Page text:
I generally think of my brain as a blobby organ that causes me to spout random nonsense on a regular basis, and chugs steadily along on doses of caffeine, but according to the authors of Your Daily Brain, there’s more to it than that. During the course of twenty-four hours, your brain will be called upon to prioritize, decide, categorize, and evaluate—sometimes all at once. That’s a lot of stress for a couple of pounds of gray cells. Your Daily Brain attempts to explain the why and where of the decision making process and how best to maximize your brain’s potential.
The book is organized into sections according to ten or fifteen minute periods throughout the typical day. Each time period has snippets on what a brain may be doing, and advice on how to help it function better. It starts with waking up at 6:00 am (don’t use the snooze alarm) and ends at 9:00 pm (forgive yourself for a good night’s sleep). Want to jump-start your brain power at 7:15 in the morning? Leave the Sugar Frosted Flakes in the pantry and eat a breakfast with a low glycemic index like steel cut oatmeal. Shopping for groceries in the afternoon? Favor your amygdala over the prefrontal cortex. The amygdala wants the Snickers, the cortex screams you’re a lard butt and makes you put it back. The book deals with such far-flung topics as how best to use your brain to search the internet to why you should fine an exercise routine (the chemicals secreted are the same ones oozed out when you’re in love.) My favorite was the 6:15 pm, love in the evening, section. Apparently, the following three questions are all you need to determine a mate’s compatibility. Do you like horror movies? Have you ever traveled around the country alone? Wouldn’t it be fun to chuck it all and live on a sailboat?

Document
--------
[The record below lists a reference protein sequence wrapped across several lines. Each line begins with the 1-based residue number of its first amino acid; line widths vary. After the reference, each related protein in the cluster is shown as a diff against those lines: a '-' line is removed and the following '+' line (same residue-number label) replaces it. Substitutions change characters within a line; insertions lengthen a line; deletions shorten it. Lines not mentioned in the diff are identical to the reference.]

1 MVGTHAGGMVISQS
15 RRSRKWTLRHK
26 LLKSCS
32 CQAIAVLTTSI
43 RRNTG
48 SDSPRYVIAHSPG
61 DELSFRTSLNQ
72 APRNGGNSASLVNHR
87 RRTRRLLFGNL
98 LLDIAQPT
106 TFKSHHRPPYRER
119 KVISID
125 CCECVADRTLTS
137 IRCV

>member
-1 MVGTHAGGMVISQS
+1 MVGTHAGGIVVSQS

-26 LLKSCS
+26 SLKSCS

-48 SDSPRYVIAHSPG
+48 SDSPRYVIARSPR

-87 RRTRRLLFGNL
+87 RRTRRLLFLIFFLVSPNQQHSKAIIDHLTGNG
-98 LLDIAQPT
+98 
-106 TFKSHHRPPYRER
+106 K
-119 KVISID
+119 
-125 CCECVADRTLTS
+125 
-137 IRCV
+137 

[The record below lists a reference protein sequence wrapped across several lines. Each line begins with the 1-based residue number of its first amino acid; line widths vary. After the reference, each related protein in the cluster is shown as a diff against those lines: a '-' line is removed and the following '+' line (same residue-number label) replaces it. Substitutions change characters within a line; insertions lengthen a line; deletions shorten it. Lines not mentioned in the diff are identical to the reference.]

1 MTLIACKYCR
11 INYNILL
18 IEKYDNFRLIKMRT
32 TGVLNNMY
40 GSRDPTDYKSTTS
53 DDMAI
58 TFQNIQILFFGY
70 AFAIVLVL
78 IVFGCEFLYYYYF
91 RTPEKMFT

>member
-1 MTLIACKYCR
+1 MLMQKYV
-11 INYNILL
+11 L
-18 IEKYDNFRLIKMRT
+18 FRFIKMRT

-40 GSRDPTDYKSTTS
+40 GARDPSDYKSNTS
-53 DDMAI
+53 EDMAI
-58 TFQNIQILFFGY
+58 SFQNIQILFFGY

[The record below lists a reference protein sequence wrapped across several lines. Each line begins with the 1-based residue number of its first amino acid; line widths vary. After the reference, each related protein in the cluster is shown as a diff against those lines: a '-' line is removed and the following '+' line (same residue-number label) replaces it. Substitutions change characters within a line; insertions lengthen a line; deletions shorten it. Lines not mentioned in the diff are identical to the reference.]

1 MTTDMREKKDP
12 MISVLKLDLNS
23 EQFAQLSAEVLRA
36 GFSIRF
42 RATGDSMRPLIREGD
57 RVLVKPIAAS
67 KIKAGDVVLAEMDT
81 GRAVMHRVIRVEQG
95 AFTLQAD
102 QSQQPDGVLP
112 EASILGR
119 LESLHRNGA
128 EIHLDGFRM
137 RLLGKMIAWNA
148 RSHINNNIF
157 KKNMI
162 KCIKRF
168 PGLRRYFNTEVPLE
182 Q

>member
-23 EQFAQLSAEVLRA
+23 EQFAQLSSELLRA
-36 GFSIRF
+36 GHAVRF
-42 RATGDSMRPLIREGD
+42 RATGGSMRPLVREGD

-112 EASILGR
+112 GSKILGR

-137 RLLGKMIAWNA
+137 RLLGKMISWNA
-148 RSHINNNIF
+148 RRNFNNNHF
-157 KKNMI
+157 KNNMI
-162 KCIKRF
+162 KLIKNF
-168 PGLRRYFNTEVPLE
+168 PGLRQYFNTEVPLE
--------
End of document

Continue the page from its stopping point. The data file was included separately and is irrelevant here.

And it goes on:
I'd recommend this book for anyone who likes odd facts and interesting science tidbits. All the articles are short and easy to read for the non-sciency type. Since they are keyed to a particular time, you can finish this book in a day in short bursts, or skip from one article to another. The latter is actually a better idea. According to Your Daily Brain, creativity comes from shaking things up.
I received this book from Blogging for Books for this review.